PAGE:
Breaking Barriers on the Mat

Three American High students break the status quo

James Salazar

Staff Writer

Wrestling is a sport that is predominantly played by boys; traditionally, it is thought as “too rough” for females to play. People do not typically expect to see a girl in a unitard, matching up against other boys on the wrestling mat.

That is before three girls at American High School decided to break the barriers, as junior Annie Wilson and sophomores Kayley Ho and Kiana Camacho all decided to join the wrestling team, with Wilson and Ho returning from their sophomore and freshman campaigns respectively.

“Freshman year I was not athletic at all,” Wilson said. “Wrestling is and continues to be the only sport I have ever [played] and at first [I joined wrestling] because I couldn’t get cut from the team. Then over the span of the season, it transformed into something that I needed. Wrestling gives me a sense of pride that I don’t think any other sport can.”

However, another of the three wrestlers chose wrestling over other sports because of their perceived lack of talent at other sports.

“I had already tried out other sports sometime in the past and I knew I wouldn’t enjoy them or being able to get very far in them,” Ho said.

But for one of the wrestlers, there was another driving force behind their desire to succeed on the wrestling team.

“I went home and told my family about wrestling and they kind of laughed it off because I was never really athletic,” Wilson said. “So I decided to prove them wrong and I have been dedicated to wrestling ever since.”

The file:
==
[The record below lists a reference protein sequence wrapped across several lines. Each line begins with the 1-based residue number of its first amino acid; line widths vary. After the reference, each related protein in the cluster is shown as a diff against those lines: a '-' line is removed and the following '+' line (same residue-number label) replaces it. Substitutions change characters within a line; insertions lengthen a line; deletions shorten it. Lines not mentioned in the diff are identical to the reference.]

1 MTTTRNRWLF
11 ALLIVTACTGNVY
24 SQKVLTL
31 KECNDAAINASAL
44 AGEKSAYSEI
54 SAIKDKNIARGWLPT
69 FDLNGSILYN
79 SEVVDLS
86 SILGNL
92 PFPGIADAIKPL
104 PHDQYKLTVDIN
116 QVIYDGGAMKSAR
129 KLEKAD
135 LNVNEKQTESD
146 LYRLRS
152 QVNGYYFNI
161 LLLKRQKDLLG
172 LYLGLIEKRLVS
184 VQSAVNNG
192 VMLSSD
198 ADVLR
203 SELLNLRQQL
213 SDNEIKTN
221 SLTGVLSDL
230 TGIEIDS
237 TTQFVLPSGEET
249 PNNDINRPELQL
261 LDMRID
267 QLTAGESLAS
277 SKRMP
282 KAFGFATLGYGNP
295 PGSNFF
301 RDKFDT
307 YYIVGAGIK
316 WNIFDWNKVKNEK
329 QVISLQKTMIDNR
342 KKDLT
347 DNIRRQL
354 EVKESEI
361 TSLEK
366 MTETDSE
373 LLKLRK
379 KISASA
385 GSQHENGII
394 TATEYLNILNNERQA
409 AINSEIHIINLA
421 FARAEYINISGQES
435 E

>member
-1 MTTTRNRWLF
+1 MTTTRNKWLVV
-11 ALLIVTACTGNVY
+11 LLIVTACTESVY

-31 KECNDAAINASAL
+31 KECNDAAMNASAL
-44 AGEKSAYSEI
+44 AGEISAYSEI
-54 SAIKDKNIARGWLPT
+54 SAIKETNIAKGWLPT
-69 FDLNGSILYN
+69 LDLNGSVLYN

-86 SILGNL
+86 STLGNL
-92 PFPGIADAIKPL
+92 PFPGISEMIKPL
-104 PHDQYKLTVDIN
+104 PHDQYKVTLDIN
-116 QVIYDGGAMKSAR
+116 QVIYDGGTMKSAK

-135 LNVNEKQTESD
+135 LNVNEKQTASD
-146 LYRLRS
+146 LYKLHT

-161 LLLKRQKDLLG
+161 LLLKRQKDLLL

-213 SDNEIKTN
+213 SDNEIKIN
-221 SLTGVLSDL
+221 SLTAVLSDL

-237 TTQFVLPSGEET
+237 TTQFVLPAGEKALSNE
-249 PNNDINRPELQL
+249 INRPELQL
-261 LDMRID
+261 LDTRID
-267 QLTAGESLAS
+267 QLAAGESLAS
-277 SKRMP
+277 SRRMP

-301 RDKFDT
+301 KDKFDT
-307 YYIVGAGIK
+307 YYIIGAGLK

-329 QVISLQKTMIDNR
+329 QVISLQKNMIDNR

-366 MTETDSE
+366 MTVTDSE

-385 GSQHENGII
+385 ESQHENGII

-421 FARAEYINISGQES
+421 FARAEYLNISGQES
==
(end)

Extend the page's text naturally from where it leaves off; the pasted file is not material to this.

On the other hand, Ho received a little extra push from one of her family members that caused her to join the team.

“Before high school, my brother suggested me to try out wrestling because he thought it’d be good for me and I just stuck with it.” Ho said. “We would always mess around [as kids], and he really just wanted me to push myself.”

However, even Wilson was not entirely sure how she, and other female wrestlers would be accepted or treated differently by the rest of the boys on the wrestling team.

“Initially my freshman year, I thought the boys on the team would look at me weird or have snide remarks,” Wilson said. “At first they gave us the awkward side glances when we had to partner to drill moves. But in actuality they treat me like their little sister they all hate but have to love because she’s so annoyingly funny.”

Like Wilson, Ho also realized that a little persistence was all that was necessary to be accepted by the rest of the boys on the team.

“I think that at first they might [have] questioned it a little but if you just keep on going they’ll eventually see you as another one of them,” Ho said.

Unfortunately, Camacho was not available to be interviewed.

But according to Wilson, wrestling is more than just something to do after school, and an activity to put on a college application. It has taught her more than the wrestling moves she expected to take from her experience.

“Wrestling gave me more than a sport to do, it’s a life lesson,” Wilson said. “It taught me that there will be stronger, faster, or more talented people than you, and you just have to work on being a better you everyday.”

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